Technically, one can seek a divorce from a spouse by pleading that their husband or wife has "grossly or wantonly and cruelly refuses or neglects to provide suitable support and maintenance." This ground for "fault" divorce has a companion action: an action for separate support. However, a complaint for separate support only deals with support payments, and does not provide for the division of assets and the dissolution of a marriage, as this rarely-used ground for divorce does.
This ground for "fault"-based divorced is rarely used for a few reasons. First, there is no advantage gained when compared to a "no fault" divorce. Second, proving that your spouse has either grossly or wantonly and cruelly not provided suitable support is a very difficult. Simply putting one spouse on a very limited allowance or refusing to allow access to bank or credit card statements doesn't meet this evidentiary burden. You also have to prove that the spouse who has allegedly refused or neglected to provide suitable support actually has "sufficient ability" to provide support. This needs to be an intentional (and I would argue complete) economic abandonment.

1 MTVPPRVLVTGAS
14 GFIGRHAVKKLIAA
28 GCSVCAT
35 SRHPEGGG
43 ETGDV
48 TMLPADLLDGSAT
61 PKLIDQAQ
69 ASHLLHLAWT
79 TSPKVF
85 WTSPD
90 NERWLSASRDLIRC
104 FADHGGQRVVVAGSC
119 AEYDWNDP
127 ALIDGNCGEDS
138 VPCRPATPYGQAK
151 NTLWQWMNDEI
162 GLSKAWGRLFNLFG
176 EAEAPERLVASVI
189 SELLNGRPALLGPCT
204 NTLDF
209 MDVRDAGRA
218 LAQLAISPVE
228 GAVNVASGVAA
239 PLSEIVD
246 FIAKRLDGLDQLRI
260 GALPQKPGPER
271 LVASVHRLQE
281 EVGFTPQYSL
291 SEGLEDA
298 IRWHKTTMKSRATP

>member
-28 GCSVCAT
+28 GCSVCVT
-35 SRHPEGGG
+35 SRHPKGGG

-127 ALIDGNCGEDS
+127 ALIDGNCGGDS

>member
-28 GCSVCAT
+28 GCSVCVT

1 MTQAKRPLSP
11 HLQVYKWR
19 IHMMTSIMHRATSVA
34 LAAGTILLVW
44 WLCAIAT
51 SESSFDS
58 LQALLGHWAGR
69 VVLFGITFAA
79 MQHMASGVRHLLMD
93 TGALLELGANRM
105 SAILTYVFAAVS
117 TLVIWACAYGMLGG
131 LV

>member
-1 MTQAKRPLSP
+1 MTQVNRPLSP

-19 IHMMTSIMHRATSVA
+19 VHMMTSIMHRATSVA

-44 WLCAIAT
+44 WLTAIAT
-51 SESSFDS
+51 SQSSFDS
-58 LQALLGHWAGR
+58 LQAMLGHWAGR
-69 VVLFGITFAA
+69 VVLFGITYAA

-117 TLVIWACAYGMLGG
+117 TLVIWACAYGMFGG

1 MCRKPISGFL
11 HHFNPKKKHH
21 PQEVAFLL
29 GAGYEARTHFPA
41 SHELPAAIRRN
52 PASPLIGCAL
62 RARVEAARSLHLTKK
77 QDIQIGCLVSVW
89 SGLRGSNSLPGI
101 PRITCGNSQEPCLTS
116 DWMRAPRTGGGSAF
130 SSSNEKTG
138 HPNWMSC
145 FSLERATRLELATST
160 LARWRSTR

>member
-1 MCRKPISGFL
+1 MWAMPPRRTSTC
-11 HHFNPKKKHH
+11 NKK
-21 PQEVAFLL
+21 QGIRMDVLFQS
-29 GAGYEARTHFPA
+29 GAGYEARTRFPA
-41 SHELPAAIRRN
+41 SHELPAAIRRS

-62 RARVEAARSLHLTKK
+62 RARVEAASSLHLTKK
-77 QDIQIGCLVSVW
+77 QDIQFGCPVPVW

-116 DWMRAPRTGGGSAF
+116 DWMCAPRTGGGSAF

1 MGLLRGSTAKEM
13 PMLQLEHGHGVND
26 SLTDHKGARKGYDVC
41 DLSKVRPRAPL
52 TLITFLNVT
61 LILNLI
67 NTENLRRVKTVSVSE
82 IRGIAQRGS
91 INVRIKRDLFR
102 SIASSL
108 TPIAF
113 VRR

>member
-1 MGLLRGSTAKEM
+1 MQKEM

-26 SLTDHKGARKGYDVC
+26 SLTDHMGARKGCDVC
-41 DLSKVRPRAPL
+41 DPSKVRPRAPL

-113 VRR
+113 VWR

When dealing with alimony and the division of property, any divorce action claiming that one spouse has grossly or wantonly and cruelly refused to provide suitable support and maintenance, or one filed on "no fault" grounds but with identical facts, will likely have a motion for temporary orders filed soon after the complaint seeking temporary alimony payments.